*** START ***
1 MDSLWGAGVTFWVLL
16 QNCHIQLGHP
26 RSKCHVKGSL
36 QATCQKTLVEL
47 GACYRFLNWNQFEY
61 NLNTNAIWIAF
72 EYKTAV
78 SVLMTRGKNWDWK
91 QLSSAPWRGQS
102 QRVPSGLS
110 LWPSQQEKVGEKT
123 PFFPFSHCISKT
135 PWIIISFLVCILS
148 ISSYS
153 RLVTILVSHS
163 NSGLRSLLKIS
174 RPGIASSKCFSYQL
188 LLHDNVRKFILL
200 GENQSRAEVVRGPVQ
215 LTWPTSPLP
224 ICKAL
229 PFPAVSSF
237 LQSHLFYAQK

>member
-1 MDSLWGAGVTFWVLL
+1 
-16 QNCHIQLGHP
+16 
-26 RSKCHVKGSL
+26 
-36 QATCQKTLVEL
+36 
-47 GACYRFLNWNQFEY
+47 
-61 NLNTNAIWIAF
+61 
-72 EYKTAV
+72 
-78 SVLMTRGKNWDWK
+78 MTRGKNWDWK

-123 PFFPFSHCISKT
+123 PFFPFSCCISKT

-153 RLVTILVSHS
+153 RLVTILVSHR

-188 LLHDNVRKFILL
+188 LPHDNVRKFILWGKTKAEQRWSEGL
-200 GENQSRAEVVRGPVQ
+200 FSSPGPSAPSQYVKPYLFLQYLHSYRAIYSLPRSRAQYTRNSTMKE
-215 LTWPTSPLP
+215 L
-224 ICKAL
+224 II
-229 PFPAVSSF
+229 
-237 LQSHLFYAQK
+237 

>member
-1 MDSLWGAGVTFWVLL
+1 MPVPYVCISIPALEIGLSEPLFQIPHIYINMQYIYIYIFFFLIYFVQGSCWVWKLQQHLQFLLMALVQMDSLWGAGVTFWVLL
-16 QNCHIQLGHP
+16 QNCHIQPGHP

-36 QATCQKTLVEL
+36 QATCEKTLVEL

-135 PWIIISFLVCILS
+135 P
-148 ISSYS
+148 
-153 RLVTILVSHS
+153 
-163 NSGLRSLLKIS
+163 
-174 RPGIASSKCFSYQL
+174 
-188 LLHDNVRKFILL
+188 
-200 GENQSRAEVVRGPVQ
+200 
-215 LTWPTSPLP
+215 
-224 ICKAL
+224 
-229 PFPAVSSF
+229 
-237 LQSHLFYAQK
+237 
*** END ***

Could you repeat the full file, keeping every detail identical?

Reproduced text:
1 MDSLWGAGVTFWVLL
16 QNCHIQLGHP
26 RSKCHVKGSL
36 QATCQKTLVEL
47 GACYRFLNWNQFEY
61 NLNTNAIWIAF
72 EYKTAV
78 SVLMTRGKNWDWK
91 QLSSAPWRGQS
102 QRVPSGLS
110 LWPSQQEKVGEKT
123 PFFPFSHCISKT
135 PWIIISFLVCILS
148 ISSYS
153 RLVTILVSHS
163 NSGLRSLLKIS
174 RPGIASSKCFSYQL
188 LLHDNVRKFILL
200 GENQSRAEVVRGPVQ
215 LTWPTSPLP
224 ICKAL
229 PFPAVSSF
237 LQSHLFYAQK

>member
-1 MDSLWGAGVTFWVLL
+1 
-16 QNCHIQLGHP
+16 
-26 RSKCHVKGSL
+26 
-36 QATCQKTLVEL
+36 
-47 GACYRFLNWNQFEY
+47 
-61 NLNTNAIWIAF
+61 
-72 EYKTAV
+72 
-78 SVLMTRGKNWDWK
+78 MTRGKNWDWK

-123 PFFPFSHCISKT
+123 PFFPFSCCISKT

-153 RLVTILVSHS
+153 RLVTILVSHR

-188 LLHDNVRKFILL
+188 LPHDNVRKFILWGKTKAEQRWSEGL
-200 GENQSRAEVVRGPVQ
+200 FSSPGPSAPSQYVKPYLFLQYLHSYRAIYSLPRSRAQYTRNSTMKE
-215 LTWPTSPLP
+215 L
-224 ICKAL
+224 II
-229 PFPAVSSF
+229 
-237 LQSHLFYAQK
+237 

>member
-1 MDSLWGAGVTFWVLL
+1 MPVPYVCISIPALEIGLSEPLFQIPHIYINMQYIYIYIFFFLIYFVQGSCWVWKLQQHLQFLLMALVQMDSLWGAGVTFWVLL
-16 QNCHIQLGHP
+16 QNCHIQPGHP

-36 QATCQKTLVEL
+36 QATCEKTLVEL

-135 PWIIISFLVCILS
+135 P
-148 ISSYS
+148 
-153 RLVTILVSHS
+153 
-163 NSGLRSLLKIS
+163 
-174 RPGIASSKCFSYQL
+174 
-188 LLHDNVRKFILL
+188 
-200 GENQSRAEVVRGPVQ
+200 
-215 LTWPTSPLP
+215 
-224 ICKAL
+224 
-229 PFPAVSSF
+229 
-237 LQSHLFYAQK
+237 